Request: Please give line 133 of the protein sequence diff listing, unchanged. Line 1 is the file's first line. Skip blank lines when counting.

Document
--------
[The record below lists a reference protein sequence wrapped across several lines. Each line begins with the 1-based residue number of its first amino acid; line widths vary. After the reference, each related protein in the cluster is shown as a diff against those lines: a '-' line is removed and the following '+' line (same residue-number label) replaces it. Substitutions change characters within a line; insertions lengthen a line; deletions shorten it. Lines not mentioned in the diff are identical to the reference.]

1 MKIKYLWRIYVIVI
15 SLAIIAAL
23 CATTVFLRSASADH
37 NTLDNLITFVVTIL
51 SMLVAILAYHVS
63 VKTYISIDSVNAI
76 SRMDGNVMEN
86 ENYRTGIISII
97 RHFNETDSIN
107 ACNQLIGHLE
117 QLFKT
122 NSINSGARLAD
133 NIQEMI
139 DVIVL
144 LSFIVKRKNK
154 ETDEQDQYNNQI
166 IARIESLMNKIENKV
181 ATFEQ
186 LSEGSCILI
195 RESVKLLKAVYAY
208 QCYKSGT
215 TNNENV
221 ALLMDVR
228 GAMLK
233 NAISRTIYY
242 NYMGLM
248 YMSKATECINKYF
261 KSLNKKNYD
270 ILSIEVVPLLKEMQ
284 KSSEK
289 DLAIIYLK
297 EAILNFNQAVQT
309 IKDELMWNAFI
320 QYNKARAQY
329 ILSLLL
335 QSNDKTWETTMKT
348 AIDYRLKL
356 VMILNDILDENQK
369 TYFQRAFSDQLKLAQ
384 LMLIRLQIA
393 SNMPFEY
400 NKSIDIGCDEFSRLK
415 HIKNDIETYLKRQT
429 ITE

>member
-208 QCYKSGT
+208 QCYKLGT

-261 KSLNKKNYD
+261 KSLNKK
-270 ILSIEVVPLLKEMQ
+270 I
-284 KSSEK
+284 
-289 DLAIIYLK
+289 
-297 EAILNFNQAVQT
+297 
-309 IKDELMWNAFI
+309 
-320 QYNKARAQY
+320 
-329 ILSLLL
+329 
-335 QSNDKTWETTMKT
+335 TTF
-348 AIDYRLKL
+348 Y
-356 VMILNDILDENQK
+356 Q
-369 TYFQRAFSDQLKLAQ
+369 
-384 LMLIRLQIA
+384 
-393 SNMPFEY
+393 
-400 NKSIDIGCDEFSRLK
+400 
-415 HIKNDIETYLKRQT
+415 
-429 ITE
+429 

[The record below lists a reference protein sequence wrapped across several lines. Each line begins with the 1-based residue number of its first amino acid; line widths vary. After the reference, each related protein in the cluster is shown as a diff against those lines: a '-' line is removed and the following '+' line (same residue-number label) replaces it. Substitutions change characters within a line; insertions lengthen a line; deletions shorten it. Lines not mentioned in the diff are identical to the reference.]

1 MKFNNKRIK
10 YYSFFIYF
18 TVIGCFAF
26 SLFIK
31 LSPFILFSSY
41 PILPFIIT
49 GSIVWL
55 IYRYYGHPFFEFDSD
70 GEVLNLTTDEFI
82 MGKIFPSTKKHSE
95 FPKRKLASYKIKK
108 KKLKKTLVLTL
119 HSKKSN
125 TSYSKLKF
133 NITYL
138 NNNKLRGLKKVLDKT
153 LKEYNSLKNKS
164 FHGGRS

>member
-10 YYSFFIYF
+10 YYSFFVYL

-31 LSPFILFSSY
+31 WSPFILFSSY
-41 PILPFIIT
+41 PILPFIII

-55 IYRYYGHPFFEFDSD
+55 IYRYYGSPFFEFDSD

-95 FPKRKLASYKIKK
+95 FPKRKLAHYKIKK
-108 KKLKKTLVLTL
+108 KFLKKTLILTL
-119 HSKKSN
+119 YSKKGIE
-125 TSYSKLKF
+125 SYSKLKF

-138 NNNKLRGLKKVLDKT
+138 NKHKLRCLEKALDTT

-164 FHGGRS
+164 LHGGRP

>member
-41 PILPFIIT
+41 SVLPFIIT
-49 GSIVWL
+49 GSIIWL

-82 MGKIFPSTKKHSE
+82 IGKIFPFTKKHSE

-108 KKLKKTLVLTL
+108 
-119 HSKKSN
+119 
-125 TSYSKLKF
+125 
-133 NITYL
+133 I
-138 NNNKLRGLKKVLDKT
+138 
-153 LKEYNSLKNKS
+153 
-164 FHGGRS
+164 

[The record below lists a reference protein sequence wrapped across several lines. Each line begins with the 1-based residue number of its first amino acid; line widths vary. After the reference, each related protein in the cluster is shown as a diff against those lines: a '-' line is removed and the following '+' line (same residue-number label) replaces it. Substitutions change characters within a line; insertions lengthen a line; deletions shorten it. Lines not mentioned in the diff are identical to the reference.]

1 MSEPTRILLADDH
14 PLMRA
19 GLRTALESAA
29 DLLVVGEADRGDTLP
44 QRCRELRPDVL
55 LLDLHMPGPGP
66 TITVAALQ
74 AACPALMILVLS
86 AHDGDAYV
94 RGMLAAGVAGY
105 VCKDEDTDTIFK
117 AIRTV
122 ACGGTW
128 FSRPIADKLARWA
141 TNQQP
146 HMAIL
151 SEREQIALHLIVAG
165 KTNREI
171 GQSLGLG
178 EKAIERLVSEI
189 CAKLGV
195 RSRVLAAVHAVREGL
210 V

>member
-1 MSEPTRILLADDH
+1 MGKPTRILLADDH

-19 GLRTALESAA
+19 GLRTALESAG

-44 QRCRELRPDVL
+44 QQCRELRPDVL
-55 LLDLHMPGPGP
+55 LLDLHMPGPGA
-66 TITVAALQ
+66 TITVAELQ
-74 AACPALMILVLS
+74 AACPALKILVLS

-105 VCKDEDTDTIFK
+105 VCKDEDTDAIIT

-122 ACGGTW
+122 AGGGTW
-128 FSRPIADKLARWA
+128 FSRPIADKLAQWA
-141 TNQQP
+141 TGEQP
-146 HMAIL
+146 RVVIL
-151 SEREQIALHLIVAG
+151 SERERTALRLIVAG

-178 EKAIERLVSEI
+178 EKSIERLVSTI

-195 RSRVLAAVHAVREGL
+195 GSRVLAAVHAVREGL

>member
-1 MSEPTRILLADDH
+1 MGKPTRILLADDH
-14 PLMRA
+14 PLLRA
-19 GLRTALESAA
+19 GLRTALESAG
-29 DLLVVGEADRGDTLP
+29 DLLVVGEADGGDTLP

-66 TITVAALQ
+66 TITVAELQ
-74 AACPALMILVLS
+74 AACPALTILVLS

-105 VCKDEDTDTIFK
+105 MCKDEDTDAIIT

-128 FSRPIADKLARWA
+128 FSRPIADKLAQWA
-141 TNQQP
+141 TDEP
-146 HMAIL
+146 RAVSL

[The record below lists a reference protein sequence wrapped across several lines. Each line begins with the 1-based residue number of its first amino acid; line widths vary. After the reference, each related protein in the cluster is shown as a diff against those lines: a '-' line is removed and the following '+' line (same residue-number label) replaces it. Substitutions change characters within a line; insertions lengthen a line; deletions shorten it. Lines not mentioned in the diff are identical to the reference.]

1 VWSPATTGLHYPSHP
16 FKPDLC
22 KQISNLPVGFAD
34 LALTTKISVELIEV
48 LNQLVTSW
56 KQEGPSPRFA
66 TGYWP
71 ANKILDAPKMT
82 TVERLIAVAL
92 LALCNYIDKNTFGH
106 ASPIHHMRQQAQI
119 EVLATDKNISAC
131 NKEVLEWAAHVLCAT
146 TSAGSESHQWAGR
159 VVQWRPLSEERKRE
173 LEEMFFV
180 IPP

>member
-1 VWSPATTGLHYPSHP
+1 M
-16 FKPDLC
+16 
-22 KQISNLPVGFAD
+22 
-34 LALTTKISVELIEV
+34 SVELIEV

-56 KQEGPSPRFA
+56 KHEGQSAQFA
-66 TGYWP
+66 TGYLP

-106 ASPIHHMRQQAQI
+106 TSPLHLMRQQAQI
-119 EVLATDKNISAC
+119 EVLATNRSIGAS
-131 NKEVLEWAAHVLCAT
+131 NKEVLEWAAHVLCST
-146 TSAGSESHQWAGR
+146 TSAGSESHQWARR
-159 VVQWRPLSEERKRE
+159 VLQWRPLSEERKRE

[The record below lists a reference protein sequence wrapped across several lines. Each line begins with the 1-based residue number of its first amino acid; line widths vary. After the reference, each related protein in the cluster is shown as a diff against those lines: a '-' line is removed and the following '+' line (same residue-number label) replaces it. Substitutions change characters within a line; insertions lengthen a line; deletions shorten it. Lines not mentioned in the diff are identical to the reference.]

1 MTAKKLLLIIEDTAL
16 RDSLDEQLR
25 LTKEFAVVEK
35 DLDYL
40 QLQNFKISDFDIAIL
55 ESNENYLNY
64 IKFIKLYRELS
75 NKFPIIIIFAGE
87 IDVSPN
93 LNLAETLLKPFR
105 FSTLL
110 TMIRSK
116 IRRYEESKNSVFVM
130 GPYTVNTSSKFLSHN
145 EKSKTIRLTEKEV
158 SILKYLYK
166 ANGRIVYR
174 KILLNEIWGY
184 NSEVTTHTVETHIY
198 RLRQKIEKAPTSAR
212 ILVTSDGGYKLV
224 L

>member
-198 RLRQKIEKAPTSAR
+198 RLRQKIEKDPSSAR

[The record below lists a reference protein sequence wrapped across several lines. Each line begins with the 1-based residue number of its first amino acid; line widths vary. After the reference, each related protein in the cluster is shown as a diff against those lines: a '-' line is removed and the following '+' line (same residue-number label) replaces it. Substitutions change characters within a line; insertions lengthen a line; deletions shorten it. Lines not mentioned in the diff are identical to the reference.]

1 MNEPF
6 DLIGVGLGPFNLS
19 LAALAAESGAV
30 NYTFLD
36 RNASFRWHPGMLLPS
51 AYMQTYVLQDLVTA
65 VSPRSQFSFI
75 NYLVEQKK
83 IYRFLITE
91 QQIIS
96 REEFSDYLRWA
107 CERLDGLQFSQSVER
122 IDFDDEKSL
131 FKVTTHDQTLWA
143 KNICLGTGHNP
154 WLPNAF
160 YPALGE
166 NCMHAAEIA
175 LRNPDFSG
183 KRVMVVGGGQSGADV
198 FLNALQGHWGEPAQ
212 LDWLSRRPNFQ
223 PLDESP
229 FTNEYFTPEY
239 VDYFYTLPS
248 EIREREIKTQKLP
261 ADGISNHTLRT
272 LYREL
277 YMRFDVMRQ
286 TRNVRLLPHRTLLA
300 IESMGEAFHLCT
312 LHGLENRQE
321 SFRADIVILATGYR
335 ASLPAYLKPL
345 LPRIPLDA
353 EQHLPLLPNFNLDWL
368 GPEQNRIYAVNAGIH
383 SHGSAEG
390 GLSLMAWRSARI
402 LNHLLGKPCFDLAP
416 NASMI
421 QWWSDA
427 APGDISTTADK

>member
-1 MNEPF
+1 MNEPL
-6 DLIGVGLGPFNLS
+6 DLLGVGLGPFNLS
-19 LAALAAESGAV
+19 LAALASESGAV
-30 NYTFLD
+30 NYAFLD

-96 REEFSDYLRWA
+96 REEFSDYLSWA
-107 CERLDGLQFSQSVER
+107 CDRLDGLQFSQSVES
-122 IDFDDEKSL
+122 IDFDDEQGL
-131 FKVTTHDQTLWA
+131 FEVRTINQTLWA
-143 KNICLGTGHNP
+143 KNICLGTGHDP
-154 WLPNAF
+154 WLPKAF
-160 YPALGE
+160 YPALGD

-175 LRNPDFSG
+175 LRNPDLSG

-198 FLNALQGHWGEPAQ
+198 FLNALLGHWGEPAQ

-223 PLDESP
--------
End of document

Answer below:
+119 